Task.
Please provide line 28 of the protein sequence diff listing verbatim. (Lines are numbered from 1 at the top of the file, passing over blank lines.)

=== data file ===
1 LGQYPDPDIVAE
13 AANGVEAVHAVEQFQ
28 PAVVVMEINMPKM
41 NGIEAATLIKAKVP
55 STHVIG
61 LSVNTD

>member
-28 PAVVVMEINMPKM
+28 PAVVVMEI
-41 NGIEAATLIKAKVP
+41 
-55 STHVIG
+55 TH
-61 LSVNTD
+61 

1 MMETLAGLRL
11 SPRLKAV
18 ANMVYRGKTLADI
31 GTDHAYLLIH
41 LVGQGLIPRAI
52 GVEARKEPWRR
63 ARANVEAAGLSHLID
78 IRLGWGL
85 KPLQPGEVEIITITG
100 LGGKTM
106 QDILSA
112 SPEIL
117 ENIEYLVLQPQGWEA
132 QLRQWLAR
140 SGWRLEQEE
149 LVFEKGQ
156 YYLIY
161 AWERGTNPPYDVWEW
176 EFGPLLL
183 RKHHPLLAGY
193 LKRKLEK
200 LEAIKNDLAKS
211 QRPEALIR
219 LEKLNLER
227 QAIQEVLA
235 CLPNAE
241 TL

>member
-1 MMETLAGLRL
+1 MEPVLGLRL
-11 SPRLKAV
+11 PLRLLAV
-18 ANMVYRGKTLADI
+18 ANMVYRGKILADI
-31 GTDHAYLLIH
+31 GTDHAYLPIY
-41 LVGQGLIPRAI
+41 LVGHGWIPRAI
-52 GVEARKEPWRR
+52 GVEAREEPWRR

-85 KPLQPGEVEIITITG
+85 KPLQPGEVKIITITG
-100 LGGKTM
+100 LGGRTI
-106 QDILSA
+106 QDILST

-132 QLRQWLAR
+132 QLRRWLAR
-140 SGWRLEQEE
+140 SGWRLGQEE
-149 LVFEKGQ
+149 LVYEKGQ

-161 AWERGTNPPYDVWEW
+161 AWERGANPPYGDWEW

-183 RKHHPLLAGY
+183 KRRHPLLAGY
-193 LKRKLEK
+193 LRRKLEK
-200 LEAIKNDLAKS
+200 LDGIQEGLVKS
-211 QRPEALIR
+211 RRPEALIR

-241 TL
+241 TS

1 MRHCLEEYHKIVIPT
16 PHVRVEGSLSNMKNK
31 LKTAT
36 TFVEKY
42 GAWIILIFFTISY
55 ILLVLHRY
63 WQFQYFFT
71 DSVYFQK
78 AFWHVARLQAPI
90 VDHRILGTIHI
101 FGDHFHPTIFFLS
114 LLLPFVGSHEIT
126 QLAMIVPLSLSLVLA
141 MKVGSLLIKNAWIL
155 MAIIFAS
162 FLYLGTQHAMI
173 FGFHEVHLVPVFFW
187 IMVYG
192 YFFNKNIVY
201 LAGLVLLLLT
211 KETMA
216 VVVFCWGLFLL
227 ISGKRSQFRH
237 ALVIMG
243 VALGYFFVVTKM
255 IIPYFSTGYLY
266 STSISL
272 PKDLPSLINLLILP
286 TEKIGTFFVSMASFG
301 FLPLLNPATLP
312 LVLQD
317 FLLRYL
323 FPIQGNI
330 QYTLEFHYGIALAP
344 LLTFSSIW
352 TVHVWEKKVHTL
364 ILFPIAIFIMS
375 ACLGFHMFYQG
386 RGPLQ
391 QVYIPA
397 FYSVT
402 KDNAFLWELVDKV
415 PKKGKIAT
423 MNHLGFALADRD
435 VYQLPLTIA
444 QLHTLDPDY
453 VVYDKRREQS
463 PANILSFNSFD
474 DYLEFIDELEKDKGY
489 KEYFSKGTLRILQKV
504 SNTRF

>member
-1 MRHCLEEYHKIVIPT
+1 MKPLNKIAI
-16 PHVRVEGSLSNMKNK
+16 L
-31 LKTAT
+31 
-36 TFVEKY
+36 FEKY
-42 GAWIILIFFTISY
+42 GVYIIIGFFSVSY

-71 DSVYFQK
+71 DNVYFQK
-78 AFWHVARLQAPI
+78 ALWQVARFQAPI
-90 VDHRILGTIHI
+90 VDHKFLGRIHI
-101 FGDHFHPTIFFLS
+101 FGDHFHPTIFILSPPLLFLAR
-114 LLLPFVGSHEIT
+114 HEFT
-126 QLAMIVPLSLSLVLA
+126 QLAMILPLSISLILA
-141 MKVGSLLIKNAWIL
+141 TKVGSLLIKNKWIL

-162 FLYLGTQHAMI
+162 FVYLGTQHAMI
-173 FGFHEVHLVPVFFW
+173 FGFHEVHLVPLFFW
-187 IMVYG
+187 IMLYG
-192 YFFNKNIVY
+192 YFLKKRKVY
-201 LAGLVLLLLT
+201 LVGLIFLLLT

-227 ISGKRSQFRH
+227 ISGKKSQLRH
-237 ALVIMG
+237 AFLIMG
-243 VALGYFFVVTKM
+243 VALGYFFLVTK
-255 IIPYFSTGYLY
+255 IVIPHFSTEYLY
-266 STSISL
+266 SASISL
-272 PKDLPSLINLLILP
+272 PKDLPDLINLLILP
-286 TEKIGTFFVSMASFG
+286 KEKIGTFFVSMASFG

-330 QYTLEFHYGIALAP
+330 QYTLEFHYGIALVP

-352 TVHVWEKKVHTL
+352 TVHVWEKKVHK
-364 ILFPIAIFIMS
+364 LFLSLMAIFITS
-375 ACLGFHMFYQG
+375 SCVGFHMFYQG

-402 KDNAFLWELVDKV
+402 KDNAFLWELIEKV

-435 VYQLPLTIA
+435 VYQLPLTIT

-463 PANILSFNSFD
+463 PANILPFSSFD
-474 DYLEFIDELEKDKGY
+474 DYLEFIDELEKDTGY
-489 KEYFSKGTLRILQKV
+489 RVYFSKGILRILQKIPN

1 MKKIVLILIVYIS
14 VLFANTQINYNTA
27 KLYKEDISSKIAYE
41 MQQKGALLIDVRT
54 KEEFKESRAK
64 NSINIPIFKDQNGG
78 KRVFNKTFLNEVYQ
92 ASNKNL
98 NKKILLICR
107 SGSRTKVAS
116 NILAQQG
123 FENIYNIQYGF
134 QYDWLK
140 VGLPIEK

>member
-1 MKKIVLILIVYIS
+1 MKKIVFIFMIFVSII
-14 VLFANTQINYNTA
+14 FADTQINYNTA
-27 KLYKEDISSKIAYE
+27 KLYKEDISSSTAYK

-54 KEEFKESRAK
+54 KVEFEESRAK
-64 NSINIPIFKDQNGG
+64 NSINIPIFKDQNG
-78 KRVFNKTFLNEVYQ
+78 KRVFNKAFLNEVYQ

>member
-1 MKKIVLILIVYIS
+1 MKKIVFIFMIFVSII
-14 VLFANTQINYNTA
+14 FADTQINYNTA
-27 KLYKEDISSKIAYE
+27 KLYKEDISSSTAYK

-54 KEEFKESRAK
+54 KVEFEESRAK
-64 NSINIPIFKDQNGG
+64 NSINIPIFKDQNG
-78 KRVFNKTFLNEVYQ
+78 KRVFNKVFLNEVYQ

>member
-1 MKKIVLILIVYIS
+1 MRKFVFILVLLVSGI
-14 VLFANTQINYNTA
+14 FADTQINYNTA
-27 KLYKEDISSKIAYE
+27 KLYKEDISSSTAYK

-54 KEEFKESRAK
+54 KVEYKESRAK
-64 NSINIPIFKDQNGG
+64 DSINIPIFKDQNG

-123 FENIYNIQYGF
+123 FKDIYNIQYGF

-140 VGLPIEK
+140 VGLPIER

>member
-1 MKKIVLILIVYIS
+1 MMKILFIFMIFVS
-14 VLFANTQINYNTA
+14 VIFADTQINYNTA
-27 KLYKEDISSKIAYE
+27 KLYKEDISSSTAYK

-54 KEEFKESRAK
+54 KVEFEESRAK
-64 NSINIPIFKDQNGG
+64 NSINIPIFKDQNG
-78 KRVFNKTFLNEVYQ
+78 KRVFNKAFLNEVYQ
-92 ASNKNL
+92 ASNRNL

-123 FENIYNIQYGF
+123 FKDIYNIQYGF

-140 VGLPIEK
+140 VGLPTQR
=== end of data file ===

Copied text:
117 ENIEYLVLQPQGWEA